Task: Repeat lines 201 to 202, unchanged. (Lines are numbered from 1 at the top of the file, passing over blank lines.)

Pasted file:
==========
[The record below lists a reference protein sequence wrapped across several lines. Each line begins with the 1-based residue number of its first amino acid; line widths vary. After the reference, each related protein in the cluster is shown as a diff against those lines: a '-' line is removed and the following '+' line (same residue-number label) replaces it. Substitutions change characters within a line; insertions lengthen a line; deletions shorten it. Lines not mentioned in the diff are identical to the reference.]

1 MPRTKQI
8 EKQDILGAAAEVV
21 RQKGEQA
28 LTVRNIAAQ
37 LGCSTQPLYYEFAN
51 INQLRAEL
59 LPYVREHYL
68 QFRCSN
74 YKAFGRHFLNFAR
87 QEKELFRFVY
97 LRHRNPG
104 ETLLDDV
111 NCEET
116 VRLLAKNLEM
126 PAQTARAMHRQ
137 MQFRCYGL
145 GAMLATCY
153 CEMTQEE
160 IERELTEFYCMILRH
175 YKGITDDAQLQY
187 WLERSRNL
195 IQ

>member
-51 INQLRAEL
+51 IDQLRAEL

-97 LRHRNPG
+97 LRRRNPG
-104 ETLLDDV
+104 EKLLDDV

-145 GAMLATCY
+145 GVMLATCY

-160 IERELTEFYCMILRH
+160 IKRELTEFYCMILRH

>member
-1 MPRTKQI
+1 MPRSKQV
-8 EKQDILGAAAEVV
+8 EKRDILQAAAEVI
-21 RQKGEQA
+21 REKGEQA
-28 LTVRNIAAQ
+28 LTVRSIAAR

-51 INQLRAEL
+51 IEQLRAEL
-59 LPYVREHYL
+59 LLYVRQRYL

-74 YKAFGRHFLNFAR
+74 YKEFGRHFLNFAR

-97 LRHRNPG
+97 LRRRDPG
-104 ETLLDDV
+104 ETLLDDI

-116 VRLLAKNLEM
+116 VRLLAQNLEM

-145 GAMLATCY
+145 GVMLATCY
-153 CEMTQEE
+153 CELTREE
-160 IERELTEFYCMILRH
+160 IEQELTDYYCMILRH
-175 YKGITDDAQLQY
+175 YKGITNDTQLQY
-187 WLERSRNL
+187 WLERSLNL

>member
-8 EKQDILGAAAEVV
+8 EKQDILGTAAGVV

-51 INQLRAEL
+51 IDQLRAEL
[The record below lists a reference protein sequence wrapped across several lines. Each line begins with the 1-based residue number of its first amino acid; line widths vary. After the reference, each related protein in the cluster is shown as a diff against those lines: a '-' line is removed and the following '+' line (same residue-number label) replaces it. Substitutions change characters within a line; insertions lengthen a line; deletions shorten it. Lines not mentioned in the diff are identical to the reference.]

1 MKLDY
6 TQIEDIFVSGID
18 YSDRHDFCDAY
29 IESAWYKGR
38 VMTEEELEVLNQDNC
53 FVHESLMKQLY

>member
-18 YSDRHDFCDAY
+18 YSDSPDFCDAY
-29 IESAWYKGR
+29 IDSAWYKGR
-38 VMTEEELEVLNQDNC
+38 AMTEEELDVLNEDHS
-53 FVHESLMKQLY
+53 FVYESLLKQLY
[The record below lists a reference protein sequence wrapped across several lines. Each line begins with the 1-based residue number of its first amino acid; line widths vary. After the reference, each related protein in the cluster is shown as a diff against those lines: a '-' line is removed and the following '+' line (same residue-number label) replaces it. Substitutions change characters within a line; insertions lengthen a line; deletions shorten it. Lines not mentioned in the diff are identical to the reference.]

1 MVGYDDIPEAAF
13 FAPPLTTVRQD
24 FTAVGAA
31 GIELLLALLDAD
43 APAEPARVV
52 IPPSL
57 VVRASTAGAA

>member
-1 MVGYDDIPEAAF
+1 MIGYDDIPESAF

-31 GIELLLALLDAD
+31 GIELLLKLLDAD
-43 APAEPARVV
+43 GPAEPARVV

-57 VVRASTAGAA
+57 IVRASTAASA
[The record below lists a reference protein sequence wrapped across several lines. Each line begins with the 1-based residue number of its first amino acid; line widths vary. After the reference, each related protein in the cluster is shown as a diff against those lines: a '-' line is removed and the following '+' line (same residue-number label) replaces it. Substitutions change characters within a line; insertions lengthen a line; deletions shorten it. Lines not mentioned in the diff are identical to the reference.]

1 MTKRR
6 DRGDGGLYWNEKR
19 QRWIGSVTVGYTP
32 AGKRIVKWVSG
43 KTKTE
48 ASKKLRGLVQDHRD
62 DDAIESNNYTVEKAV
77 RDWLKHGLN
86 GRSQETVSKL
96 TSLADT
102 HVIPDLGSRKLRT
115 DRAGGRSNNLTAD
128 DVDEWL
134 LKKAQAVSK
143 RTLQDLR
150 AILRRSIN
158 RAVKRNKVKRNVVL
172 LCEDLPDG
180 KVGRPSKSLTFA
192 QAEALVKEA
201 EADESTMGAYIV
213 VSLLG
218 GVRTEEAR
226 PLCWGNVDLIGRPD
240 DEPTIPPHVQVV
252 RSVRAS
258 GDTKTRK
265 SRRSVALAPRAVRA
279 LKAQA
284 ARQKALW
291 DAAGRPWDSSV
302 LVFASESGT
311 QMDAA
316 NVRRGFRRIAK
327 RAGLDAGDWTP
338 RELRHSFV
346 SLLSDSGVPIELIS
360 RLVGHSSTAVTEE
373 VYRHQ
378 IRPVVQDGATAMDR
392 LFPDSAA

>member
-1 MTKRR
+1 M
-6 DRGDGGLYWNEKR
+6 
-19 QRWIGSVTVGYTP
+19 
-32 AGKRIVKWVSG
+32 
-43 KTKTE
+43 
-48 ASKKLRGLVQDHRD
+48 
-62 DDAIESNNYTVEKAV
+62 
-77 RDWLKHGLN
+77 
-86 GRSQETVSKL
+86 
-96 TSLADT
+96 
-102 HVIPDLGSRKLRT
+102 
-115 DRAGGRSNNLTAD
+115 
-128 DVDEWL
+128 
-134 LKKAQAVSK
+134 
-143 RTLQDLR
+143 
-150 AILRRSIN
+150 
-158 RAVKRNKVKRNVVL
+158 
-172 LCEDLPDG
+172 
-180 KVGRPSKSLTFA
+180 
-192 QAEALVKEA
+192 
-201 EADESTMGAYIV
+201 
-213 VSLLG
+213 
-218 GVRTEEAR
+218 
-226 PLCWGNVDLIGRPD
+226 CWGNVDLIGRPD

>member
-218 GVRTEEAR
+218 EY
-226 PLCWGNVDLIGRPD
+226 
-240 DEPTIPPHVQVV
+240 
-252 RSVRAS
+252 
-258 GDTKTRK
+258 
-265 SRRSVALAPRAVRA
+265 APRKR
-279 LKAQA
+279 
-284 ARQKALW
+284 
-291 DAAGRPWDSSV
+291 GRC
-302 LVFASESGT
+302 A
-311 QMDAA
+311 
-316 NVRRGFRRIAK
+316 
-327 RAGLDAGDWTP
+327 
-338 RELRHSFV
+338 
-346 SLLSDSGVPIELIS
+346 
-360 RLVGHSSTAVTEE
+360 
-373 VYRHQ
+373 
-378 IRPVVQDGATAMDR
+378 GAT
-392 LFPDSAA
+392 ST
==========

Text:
+240 
-252 RSVRAS